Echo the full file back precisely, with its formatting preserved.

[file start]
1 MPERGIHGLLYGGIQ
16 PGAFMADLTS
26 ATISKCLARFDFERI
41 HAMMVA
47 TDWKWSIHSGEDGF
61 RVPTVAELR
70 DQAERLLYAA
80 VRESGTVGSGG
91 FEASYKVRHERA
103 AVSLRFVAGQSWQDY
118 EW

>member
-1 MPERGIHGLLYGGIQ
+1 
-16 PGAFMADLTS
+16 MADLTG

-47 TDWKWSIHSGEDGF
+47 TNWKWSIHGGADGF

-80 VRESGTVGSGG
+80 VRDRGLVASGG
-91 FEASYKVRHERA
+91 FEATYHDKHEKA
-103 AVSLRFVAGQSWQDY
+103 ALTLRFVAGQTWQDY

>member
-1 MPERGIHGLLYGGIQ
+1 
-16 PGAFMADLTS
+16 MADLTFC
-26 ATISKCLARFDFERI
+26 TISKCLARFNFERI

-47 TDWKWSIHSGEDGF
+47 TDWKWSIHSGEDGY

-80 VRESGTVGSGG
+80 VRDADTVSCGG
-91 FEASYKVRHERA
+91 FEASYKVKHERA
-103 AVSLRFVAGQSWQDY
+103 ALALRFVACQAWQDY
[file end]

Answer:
1 MPERGIHGLLYGGIQ
16 PGAFMADLTS
26 ATISKCLARFDFERI
41 HAMMVA
47 TDWKWSIHSGEDGF
61 RVPTVAELR
70 DQAERLLYAA
80 VRESGTVGSGG
91 FEASYKVRHERA
103 AVSLRFVAGQSWQDY
118 EW

>member
-1 MPERGIHGLLYGGIQ
+1 
-16 PGAFMADLTS
+16 MADLTG

-47 TDWKWSIHSGEDGF
+47 TNWKWSIHGGADGF

-80 VRESGTVGSGG
+80 VRDRGLVASGG
-91 FEASYKVRHERA
+91 FEATYHDKHEKA
-103 AVSLRFVAGQSWQDY
+103 ALTLRFVAGQTWQDY

>member
-1 MPERGIHGLLYGGIQ
+1 
-16 PGAFMADLTS
+16 MADLTFC
-26 ATISKCLARFDFERI
+26 TISKCLARFNFERI

-47 TDWKWSIHSGEDGF
+47 TDWKWSIHSGEDGY

-80 VRESGTVGSGG
+80 VRDADTVSCGG
-91 FEASYKVRHERA
+91 FEASYKVKHERA
-103 AVSLRFVAGQSWQDY
+103 ALALRFVACQAWQDY